So this debate is popping up again as to whether multicore processors are actually doing something useful for the end user.
- Is it making things run faster?
- Is it making devices run more powerful applications/games?
- Is it saving battery?
- Does the presence of multicore produce a positive difference for the end user?
Without immediately going into the actual virtues of having multicore, it is already a growing trend, at least amongst the geeks, powerusers and those that recommend these devices in stores to newbies, that more cores somehow immediately means better. You guys had a long chat about this before on the news that WP8 Lumias may eventually get Qualcomm’s S4 dualcore chip. Some were happy, some were not – why just dual core you cried out.
Is it enough just to look at the performance and stick with that?
For me, I want these extra cores. Why? Because we’re still stuck in this superficial specs race where those with ‘lesser specs’ on paper are dismissed. Although for some reason, when those specs are reversed, folks still give Nokia a bad time (remember the uproar against the 41mp by some? Although some media outlets were pleased too). Either that or make some huge campaign to reeducate the public on the meaning of multicore and what that actually does, if anything positive at all for the end user.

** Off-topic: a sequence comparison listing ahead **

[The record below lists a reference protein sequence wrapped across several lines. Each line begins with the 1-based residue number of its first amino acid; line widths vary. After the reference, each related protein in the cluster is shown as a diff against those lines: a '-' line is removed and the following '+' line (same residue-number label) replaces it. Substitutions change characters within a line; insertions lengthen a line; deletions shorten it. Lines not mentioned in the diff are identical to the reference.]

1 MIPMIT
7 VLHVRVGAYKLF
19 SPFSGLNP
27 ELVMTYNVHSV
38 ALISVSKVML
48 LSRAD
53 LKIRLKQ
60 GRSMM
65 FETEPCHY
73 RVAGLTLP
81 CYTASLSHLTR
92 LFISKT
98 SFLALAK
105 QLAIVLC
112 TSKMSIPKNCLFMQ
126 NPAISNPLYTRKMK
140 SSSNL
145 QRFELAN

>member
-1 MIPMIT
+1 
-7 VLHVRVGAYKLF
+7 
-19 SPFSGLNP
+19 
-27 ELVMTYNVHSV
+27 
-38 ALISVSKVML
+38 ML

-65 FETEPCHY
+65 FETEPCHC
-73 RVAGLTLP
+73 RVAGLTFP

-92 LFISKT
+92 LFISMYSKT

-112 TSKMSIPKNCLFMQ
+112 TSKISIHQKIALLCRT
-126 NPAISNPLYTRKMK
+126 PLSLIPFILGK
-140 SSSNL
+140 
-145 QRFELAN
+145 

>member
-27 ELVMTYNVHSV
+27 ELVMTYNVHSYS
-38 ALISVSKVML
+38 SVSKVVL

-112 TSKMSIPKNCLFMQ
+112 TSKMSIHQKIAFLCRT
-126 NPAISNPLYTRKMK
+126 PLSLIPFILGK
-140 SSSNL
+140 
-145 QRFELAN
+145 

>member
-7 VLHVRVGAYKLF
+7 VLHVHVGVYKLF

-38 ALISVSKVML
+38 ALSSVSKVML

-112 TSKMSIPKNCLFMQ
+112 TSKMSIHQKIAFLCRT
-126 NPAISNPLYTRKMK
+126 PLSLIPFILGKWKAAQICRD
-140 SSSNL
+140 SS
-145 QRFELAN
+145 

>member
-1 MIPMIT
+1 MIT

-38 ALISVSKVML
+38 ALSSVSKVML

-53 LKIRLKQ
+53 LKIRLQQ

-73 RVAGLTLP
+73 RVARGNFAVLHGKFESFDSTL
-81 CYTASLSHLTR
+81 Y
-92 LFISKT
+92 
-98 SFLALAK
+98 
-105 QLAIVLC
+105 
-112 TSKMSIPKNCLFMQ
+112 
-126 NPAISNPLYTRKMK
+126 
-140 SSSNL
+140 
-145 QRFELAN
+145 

Intel, who have been rather behind ARM with regards to mobile chips have recently claimed that:
Android is Not Ready for Multicore
Is intel just saying this to defend their medfield single core chip from Qualcomm, Samsung, nVidia and co?
Apparently Intel did some internal testing and in their tests, they outperformed multicore with a single core. Whether this is in actual real life situations and not simply benchmarks, I don’t know. Not only is Intel saying the single core performed better, but the second core became a detriment
because of the way some of the people have not implemented their thread scheduling
At least speaking of Android, Intel is saying it does NOT make efficient use of multicore processors.
For the most part, the specs race on Android is the way manufacturers have been differentiating themselves from each other. More numbers = better on the surface.
You can see already that single core devices don’t have to be slow. N9, 900, 808, all single core devices from Nokia with three different OSes, but just optimised on single core running just as fast if not faster than dual core and even quadcore counterparts (on certain tasks). Independent benchmarks from places like Anandtech also showed more cores do not necessarily perform better. But marketing and perceptions have already moved on to desire more cores. The pseudotechy person isn’t going to care that their Android isn’t fully optimised and ready for quadcore. They’re just going to brag about the quadcore and be done with it. That’s mostly the reason I’d need to see Nokia come out with multicore processors. Well not the personal bragging, but getting past the barriers and into consumer awareness and consideration – not being left out simply because it doesn’t meet initial specs and actually give the devices a go.